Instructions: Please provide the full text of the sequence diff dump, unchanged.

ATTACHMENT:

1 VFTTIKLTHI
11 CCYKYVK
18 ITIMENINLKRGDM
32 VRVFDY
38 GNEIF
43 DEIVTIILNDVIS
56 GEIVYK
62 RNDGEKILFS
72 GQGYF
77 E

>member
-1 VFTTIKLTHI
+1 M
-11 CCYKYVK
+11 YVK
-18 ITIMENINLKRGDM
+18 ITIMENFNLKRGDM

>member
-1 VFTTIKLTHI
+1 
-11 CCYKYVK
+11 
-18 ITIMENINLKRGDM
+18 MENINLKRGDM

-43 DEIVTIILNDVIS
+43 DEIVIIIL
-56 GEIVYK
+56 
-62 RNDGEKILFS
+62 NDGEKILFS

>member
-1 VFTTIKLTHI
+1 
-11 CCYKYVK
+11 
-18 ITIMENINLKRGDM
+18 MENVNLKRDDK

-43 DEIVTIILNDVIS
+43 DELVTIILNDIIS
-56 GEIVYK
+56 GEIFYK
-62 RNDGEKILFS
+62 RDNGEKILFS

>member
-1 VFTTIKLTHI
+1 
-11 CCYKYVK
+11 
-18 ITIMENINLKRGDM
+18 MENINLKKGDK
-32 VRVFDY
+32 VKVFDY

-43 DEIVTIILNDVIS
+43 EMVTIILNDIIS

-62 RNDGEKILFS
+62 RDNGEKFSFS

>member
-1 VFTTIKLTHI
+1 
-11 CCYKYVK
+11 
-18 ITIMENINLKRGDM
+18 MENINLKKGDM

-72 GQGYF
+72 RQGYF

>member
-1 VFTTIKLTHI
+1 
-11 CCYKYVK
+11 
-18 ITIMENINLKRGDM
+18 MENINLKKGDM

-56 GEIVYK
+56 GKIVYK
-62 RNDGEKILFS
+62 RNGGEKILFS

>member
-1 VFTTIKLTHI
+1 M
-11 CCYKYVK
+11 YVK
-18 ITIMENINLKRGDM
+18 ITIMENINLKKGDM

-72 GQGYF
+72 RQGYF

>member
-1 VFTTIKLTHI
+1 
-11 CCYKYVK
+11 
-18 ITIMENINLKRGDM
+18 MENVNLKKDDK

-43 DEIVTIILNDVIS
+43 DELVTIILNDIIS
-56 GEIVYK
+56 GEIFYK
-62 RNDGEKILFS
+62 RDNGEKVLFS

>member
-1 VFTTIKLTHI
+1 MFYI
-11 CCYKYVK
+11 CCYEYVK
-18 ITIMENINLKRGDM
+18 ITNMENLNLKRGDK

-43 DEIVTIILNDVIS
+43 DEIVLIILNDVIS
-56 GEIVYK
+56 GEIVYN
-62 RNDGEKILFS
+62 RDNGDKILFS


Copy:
1 VFTTIKLTHI
11 CCYKYVK
18 ITIMENINLKRGDM
32 VRVFDY
38 GNEIF
43 DEIVTIILNDVIS
56 GEIVYK
62 RNDGEKILFS
72 GQGYF
77 E

>member
-1 VFTTIKLTHI
+1 M
-11 CCYKYVK
+11 YVK
-18 ITIMENINLKRGDM
+18 ITIMENFNLKRGDM

>member
-1 VFTTIKLTHI
+1 
-11 CCYKYVK
+11 
-18 ITIMENINLKRGDM
+18 MENINLKRGDM

-43 DEIVTIILNDVIS
+43 DEIVIIIL
-56 GEIVYK
+56 
-62 RNDGEKILFS
+62 NDGEKILFS

>member
-1 VFTTIKLTHI
+1 
-11 CCYKYVK
+11 
-18 ITIMENINLKRGDM
+18 MENVNLKRDDK

-43 DEIVTIILNDVIS
+43 DELVTIILNDIIS
-56 GEIVYK
+56 GEIFYK
-62 RNDGEKILFS
+62 RDNGEKILFS

>member
-1 VFTTIKLTHI
+1 
-11 CCYKYVK
+11 
-18 ITIMENINLKRGDM
+18 MENINLKKGDK
-32 VRVFDY
+32 VKVFDY

-43 DEIVTIILNDVIS
+43 EMVTIILNDIIS

-62 RNDGEKILFS
+62 RDNGEKFSFS

>member
-1 VFTTIKLTHI
+1 
-11 CCYKYVK
+11 
-18 ITIMENINLKRGDM
+18 MENINLKKGDM

-72 GQGYF
+72 RQGYF

>member
-1 VFTTIKLTHI
+1 
-11 CCYKYVK
+11 
-18 ITIMENINLKRGDM
+18 MENINLKKGDM

-56 GEIVYK
+56 GKIVYK
-62 RNDGEKILFS
+62 RNGGEKILFS

>member
-1 VFTTIKLTHI
+1 M
-11 CCYKYVK
+11 YVK
-18 ITIMENINLKRGDM
+18 ITIMENINLKKGDM

-72 GQGYF
+72 RQGYF

>member
-1 VFTTIKLTHI
+1 
-11 CCYKYVK
+11 
-18 ITIMENINLKRGDM
+18 MENVNLKKDDK

-43 DEIVTIILNDVIS
+43 DELVTIILNDIIS
-56 GEIVYK
+56 GEIFYK
-62 RNDGEKILFS
+62 RDNGEKVLFS

>member
-1 VFTTIKLTHI
+1 MFYI
-11 CCYKYVK
+11 CCYEYVK
-18 ITIMENINLKRGDM
+18 ITNMENLNLKRGDK

-43 DEIVTIILNDVIS
+43 DEIVLIILNDVIS
-56 GEIVYK
+56 GEIVYN
-62 RNDGEKILFS
+62 RDNGDKILFS